The journalist whose podcast details the horrific Bain murders has spoken to Newstalk ZB about why he came to believe in David Bain's guilt.
Reporter Martin Van Beynen, who covered the 12-week retrial in 2009 and subsequently wrote a book about it and published a column stating the jury got it wrong, said the key piece of evidence was the "terrible, vicious, desperate" fight between the killer and Bain's brother Stephen.
"The equation is either Robin or David," Van Beynen told Newstalk ZB's Andrew Dickens.
"You've got to say, at first glance anyway, David with the blood on his clothes, the injuries and so forth he looks like the more likely suspect. But there's a lot more to it.
"The glasses found in David's room, they are damaged and the lens was found in Stephen's room."
The fight took Stephen and the killer tumbling over the floor and the bed in a physical brawl, which ended with Stephen being strangled by his T-shirt. Bain's father Robin was seen as being quite frail while 22-year-old Bain was healthy.
"Robin was regarded as being quite frail but that doesn't mean to say he couldn't do it.
"With adrenaline and rage you could possibly imagine even a person not very fit or strong doing it.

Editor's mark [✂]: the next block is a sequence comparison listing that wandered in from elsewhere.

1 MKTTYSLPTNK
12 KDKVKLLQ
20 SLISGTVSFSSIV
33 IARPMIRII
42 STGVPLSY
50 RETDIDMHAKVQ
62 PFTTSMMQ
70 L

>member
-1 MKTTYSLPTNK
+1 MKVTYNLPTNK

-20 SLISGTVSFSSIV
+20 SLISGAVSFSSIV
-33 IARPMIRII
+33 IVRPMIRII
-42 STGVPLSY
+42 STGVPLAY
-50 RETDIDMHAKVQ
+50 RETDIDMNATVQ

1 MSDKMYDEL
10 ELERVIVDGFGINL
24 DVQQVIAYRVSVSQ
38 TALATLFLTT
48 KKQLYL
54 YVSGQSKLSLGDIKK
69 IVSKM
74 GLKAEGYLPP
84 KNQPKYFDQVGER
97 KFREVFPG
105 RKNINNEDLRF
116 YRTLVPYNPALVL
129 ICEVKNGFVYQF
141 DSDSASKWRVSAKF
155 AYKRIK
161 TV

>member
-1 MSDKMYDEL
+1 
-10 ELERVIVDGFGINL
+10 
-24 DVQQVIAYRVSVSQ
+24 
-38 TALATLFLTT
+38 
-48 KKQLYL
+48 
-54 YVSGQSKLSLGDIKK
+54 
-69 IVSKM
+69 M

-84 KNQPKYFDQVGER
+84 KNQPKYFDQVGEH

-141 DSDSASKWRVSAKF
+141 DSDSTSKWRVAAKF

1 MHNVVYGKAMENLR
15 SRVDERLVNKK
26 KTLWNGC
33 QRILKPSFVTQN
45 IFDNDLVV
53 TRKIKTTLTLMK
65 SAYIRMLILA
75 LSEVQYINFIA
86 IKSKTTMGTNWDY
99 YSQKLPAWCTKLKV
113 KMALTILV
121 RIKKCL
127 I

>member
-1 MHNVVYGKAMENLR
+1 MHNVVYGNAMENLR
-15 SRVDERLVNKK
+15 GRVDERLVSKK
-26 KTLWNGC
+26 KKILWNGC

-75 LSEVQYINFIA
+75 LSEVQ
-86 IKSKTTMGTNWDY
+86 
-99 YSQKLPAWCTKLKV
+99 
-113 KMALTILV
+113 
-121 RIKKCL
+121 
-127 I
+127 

"There are no silver bullets in this case. There's nothing you can say 'well this is the absolute proof'. You have to put it all together."
Van Beynen, a Christchurch Press reporter, has released a 10-part podcast on the Bain murders this week.
It explores the case from start to finish, picking through evidence, the mysteries and motives, and interviewing fresh witnesses.
The reporter aimed to finally answer who the killer was.
Bain was first found guilty of the murder of his family - Robin, 58, Margaret, 50, Arawa, 19, Laniet, 18 and Stephen, 14 - in May 1995 and jailed for life with a minimum term of 16 years. They were fatally shot on June 20, 1994, in their Dunedin home.
After years of legal battles, he was granted a retrial in 2007. He was acquitted at the 2009 trial.
Despite having an opinion Van Beynen tried to be objective and tackle the story from a "historical approach".
He acknowledged the problems in the evidence brought against Bain and criticisms of the police investigation.
"My credibility is at stake. I wasn't going to make it a work of advocacy. I tried to be fair."
Every podcast episode starts with Bain's 111 call.
The paramedic who took the call said he'd never come across anyone who had that level of trauma who could provide detail so clear and crisply, Van Beynen said on Newstalk ZB.
"No one knows how people react to these things. Who's to say David, given his makeup, wasn't genuine in the way he rang 111?
"There's a lot more to it than just blood."
Last year the Government agreed to make an ex gratia payment to Bain in the interests of bringing closure to the long-running claim. A full and final payment of $925,000 was accepted by Bain's team.
He has now changed his name from David Cullen Bain to William David Cullen Davies, taking his wife Liz's surname.
It is believed the couple, who have a young child, have moved to Australia to start afresh.